But from the moment I checked-in at the registration desk, everyone made me feel welcome. Both of the people running the sci-fi/fantasy read-and-critique group were working registration, and their excitement at hearing that was my genre made me change my mind both about attending the banquet and trying to make one of the late-night critique groups.

In fact, their excitement and happiness was, if you’ll forgive the cliché, infectious. For the rest of the weekend, my usual shy self was gone, and I felt perfectly comfortable introducing myself to anyone I happened to sit next to and ask: “So what are you working on?”

It was an incredible feeling. My imposter syndrome — always whispering in my ears at other conferences and events — was quiet the whole weekend. We were all working on different books, in different genres, at different points in our careers. But we were all writers, all facing the same struggle with the written word.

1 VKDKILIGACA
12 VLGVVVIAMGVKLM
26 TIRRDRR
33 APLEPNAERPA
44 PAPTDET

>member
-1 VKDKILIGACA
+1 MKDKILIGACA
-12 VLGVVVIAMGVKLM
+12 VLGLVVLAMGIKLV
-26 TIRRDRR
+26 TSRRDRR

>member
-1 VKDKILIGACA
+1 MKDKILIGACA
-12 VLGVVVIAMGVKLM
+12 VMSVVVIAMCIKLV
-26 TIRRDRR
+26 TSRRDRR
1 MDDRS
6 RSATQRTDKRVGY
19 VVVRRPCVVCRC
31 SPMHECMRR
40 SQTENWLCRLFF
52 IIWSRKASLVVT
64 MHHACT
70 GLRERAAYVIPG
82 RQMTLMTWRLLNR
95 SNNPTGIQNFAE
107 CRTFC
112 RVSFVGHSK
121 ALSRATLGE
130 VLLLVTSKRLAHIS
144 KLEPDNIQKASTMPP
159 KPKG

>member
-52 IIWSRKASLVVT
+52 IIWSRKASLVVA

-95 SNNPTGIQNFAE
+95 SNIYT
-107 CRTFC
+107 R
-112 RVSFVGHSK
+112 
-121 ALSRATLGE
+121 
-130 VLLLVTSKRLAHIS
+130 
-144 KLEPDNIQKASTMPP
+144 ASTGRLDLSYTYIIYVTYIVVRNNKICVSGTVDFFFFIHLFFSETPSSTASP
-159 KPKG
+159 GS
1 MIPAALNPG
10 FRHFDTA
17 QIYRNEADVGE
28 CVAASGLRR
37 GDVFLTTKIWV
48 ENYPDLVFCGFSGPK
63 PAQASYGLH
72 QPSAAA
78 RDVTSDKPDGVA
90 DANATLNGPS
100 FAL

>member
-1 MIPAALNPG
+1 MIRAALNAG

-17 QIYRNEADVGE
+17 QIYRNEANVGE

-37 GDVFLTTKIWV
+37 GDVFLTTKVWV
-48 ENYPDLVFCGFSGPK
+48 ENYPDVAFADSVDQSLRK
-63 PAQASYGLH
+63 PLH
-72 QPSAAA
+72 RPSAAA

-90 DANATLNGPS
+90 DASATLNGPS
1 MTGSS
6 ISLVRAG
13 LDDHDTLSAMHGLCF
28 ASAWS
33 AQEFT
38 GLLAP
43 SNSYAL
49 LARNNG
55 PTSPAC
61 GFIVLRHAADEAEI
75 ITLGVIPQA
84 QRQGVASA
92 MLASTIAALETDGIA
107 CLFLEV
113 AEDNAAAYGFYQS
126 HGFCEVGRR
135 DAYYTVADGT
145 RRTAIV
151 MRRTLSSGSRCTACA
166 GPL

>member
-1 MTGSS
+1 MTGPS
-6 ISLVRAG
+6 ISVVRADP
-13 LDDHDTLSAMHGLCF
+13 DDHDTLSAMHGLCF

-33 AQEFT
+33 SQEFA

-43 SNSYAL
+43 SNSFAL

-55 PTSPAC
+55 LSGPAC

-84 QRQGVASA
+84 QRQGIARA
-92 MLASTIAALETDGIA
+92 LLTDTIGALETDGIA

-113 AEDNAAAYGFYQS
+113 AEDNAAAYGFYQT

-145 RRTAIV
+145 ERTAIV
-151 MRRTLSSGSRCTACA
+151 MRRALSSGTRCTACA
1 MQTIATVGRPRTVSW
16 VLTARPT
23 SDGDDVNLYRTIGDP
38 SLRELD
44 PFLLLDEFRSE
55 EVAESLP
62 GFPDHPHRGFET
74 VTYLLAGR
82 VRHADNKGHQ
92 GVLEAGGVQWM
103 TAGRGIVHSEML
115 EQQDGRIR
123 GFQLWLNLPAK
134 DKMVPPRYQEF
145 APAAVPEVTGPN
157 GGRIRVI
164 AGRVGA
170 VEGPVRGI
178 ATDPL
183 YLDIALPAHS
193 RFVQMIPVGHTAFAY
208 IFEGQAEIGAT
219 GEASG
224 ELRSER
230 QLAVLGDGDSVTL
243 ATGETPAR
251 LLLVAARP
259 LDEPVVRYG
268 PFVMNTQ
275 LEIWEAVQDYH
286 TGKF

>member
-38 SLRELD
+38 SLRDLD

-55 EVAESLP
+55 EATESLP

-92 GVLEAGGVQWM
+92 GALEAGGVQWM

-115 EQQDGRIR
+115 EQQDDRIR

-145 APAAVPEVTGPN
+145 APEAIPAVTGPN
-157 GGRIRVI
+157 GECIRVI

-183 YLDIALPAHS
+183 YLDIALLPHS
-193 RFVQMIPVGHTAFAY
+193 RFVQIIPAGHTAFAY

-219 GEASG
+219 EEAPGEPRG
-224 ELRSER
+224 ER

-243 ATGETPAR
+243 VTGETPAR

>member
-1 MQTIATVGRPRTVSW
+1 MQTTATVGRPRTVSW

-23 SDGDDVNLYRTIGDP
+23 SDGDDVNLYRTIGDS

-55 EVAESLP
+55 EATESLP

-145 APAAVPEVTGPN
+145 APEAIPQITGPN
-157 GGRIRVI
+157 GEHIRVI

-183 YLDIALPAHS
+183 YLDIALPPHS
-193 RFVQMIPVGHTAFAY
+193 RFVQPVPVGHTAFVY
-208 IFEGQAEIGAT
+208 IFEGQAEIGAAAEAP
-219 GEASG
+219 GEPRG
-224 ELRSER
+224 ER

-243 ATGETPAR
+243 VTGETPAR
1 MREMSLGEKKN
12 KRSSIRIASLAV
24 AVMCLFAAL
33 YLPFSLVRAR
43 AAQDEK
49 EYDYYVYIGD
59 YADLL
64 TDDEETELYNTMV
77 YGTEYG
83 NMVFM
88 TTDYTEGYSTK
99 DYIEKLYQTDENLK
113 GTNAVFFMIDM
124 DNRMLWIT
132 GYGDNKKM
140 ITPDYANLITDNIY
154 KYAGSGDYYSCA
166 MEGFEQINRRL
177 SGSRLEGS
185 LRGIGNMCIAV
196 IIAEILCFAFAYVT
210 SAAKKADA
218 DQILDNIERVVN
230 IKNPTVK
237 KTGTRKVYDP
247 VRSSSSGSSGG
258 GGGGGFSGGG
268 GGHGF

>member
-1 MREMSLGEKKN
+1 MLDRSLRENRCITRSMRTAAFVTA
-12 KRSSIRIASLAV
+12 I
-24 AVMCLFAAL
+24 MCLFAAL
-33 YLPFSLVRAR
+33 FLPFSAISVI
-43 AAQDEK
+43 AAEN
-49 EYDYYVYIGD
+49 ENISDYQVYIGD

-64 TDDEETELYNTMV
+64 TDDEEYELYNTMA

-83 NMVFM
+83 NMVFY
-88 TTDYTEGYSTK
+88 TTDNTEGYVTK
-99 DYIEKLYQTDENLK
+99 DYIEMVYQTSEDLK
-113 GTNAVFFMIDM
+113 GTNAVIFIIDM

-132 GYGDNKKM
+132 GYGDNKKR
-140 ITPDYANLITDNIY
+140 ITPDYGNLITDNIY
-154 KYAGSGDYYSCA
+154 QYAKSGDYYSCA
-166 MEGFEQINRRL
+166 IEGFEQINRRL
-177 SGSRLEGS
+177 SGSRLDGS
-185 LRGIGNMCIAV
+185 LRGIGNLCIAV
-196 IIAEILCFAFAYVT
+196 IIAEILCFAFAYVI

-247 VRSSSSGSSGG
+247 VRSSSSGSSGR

I’d found my people.

I took…too many notes. Each workshop was full of great information, from the panel on writing convincing courtroom scenes — that reminds me, I need to find a way to attend a trial or two — to the talk on writing a strong opening, which ended up giving me insight into what I needed to do to finish a short story I’d started writing.

Yes, I started a new short story while at the conference. And finished a new flash fiction piece. And I came away with ideas for four, no five, new novels.

It was that inspiring.

So thank you, more than I can say, to the organizers and presenters and guest speakers at SCWC. You’ve put new wind in my sails, and given me new ways to up my writing game.